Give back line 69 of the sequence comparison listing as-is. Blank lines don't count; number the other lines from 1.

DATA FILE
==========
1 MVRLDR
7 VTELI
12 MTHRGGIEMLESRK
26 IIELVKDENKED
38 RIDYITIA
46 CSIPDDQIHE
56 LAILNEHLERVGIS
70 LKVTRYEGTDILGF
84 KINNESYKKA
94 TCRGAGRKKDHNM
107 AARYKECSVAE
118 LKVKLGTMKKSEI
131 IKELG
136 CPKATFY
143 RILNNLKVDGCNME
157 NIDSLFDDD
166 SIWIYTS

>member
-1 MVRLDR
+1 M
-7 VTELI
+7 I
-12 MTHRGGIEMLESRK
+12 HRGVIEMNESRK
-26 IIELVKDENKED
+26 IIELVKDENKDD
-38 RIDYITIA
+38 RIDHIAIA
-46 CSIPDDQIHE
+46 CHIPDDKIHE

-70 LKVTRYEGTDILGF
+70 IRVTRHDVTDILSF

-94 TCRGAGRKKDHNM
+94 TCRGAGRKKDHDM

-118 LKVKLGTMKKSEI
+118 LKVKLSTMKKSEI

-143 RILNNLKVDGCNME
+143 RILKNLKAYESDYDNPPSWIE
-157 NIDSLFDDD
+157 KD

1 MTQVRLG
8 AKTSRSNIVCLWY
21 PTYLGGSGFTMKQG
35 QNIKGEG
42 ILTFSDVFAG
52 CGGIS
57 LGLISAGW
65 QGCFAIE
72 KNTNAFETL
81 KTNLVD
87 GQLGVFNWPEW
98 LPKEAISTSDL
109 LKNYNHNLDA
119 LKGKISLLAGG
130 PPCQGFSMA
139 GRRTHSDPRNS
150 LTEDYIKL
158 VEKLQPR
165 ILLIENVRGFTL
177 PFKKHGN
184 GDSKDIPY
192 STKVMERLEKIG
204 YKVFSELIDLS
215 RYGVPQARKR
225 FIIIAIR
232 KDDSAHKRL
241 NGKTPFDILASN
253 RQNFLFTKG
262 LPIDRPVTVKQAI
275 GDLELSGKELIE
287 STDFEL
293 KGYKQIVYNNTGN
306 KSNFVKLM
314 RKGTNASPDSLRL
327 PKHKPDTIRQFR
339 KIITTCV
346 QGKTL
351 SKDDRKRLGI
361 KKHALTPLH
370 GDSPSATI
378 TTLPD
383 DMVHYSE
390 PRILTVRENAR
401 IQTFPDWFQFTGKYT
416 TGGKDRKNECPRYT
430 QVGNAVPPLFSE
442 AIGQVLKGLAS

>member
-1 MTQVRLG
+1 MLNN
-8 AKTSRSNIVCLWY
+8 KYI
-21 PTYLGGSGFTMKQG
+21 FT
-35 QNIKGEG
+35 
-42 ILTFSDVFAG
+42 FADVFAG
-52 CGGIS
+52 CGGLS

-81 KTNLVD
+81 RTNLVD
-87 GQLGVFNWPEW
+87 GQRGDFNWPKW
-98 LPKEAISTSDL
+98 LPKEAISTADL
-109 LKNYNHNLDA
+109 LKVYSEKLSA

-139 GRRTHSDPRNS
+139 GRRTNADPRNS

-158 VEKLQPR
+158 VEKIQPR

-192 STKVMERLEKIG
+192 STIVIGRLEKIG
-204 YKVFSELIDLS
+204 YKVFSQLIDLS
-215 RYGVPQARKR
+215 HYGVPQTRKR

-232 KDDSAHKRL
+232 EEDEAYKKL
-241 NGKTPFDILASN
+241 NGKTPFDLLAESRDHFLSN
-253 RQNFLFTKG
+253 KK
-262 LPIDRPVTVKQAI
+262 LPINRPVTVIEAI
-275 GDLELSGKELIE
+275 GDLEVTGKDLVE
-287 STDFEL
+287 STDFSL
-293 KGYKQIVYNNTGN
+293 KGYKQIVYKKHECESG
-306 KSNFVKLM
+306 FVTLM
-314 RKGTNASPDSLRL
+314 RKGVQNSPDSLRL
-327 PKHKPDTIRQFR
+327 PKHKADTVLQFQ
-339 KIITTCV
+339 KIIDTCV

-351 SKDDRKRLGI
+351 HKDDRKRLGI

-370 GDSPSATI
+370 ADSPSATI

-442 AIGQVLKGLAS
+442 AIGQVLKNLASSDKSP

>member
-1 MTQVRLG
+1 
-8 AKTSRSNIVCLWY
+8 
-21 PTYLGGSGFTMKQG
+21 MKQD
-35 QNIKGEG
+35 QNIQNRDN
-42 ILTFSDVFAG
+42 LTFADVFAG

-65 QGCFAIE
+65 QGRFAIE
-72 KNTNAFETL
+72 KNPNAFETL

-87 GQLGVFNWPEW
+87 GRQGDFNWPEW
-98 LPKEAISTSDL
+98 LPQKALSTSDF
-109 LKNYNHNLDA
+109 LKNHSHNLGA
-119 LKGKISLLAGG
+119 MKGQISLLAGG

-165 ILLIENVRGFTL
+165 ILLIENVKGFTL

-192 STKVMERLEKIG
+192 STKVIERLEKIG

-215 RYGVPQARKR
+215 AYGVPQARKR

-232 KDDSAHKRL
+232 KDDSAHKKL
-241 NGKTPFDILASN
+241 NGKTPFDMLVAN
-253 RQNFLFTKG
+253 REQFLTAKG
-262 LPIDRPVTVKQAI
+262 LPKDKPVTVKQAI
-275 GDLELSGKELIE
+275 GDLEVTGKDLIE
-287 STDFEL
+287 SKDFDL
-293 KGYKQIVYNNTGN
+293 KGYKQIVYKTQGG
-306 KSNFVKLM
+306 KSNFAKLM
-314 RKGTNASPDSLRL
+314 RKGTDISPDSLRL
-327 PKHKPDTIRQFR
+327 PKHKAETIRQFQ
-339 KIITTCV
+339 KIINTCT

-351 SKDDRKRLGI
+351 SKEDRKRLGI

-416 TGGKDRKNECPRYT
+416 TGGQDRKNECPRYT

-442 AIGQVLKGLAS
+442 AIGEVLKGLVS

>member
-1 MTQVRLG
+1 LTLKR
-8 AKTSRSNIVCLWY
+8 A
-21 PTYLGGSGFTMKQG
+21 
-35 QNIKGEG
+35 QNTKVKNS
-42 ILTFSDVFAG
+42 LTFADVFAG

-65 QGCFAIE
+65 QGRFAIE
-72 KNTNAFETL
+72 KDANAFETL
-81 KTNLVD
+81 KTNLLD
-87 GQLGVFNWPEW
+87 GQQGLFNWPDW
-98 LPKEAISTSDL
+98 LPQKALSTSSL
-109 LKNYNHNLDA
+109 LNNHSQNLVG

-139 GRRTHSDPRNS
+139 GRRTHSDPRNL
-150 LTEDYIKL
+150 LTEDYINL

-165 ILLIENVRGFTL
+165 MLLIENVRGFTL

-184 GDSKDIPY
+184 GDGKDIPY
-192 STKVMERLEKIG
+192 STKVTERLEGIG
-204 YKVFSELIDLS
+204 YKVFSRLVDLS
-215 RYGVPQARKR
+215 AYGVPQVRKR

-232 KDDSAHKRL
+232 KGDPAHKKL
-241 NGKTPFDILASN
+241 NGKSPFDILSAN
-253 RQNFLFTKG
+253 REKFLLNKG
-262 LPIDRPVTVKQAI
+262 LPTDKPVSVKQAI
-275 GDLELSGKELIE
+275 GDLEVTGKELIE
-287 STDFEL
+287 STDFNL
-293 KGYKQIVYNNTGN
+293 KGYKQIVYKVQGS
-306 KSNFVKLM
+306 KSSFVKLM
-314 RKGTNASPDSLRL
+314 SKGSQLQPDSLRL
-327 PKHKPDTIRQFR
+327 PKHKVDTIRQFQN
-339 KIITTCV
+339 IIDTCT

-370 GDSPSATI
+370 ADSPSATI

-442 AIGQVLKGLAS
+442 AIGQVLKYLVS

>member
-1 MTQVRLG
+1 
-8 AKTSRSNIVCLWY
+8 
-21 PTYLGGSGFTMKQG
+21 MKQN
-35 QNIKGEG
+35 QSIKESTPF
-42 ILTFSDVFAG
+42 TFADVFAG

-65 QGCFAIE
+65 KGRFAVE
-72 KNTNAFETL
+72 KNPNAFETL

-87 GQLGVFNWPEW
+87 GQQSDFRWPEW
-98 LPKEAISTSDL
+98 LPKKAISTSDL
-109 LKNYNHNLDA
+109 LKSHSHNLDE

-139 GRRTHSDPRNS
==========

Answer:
262 LPIDRPVTVKQAI